Michael Braun, DO, FAAFP, RFPHM
Michael Braun, DO, FAAFP, RFPHM
Every patient that
experiences a syncopal
episode should receive
an EKG as well as a
detailed history and
Braun, DO, FAAFP,
RFPHM, gave a how-to
in order to determine
cardiac or non-cardiac causes and provided
suggestions on preparing diagnostic
plans for patients who present with
neurocardiogenic forms of syncope.
"Forty percent of the population will
have a single episode in their life, and 25
percent of all patients who have a syncopal
episode will have another one within a twoyear
period," said Braun, chief of inpatient
medicine, Department of Family
Medicine, and director of the
medical wards, Madigan Army
Medical Center, Tacoma, Wash.,
during his presentation "Evaluation
of Syncope: The Diagnostic Puzzle."
Patients experiencing syncope
can present a diagnostic and
treatment challenge to the family
Braun reviewed the cardiac
and non-cardiac classifications of
syncope, as well as how to evaluate
the patient and determine what
further testing is required.
Working through an algorithm flowchart,
Braun highlighted further tests needed
depending on the results of the initial
workup, including cardiac imaging and
provocative or EKG monitoring tests.
"It's important to note the physical exam
and EKG alone will suffice in two-thirds of
your diagnoses in most of these patients,"
If you suspect heart disease, an
echocardiogram, cardiac MRI, cardiac CT,
and myocardial perfusion scan, or cardiac
catheterization may be indicated. Or if you
suspect some other underlying cause, a carotid
sinus massage, ATP test, tilt-table testing,
exercise treadmill test, or electrophysiology
study may be appropriate, especially if you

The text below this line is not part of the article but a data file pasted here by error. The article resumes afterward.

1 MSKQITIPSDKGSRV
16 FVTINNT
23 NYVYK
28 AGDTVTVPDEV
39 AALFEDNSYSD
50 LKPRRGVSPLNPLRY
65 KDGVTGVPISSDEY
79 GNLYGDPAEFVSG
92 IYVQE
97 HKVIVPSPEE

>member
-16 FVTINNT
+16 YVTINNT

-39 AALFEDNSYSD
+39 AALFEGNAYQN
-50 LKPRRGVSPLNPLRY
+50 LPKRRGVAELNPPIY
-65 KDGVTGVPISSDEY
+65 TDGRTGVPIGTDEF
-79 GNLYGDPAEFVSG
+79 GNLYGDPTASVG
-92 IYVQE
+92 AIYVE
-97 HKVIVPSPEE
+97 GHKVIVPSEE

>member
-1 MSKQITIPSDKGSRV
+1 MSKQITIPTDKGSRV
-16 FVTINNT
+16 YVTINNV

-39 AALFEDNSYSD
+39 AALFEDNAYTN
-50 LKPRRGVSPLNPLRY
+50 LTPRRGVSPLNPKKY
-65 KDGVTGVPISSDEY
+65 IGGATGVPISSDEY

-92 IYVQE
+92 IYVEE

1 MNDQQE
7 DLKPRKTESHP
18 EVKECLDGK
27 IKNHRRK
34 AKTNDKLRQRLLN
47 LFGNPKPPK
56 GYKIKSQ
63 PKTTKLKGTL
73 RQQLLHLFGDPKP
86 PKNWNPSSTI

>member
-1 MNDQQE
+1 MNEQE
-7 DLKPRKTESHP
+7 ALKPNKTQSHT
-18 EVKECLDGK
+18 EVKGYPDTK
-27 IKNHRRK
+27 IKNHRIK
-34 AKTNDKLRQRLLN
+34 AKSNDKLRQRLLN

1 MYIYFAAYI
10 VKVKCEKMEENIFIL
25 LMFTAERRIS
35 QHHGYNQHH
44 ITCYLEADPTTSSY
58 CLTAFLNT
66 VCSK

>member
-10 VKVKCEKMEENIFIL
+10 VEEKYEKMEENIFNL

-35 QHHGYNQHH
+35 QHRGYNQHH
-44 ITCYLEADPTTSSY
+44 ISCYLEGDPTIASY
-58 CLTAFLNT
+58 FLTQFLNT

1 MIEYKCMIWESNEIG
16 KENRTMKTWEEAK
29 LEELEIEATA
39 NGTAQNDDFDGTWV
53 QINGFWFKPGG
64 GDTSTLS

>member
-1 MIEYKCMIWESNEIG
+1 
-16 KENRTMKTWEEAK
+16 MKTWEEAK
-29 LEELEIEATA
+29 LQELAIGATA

have a patient with a high-risk job.
"If you have a pilot with a syncopal
episode, you probably should do a full workup
because there could be a greater harm to
the general public," he said.
If syncope is expected to reoccur or
underlying cardiac issues are at play, Braun
said follow up may include EKG monitoring
for low-risk patients using a 24- to 48-hour
Holter monitor, a 30-day external loop
recorder, or an implantable loop recorder
that provides a high yield over three years.
"For patients with stroke, an implantable
loop recorder can be super helpful," he said.
Braun also reviewed specific arrhythmias
that may require inpatient monitoring.
In evaluating risk, he noted that patients
with a history including arrhythmia, comorbid
conditions, abnormal EKG, family history
of sudden death, or older age should
be categorized as high-risk and may be
appropriately referred to cardiology for
further evaluation, or neurology or psychiatry
Patients younger than 50 with no history
of cardiovascular disease, a normal EKG, a
history consistent with non-cardiac syncope,
and an unremarkable cardiovascular exam
can be deemed low-risk, and no further
workup is required. Treatment can proceed
with educating the patient on lifestyle
modifications and avoiding triggers.
Braun also encouraged attendees to
check their state's requirements regarding
driving restrictions for syncope patients.
"You may need to restrict their driving
until you know what is going on with them,
especially if they are high-risk and you
haven't determined what is causing their
syncope," he said.
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Session Navigates the Challenges of Syncopal Episodes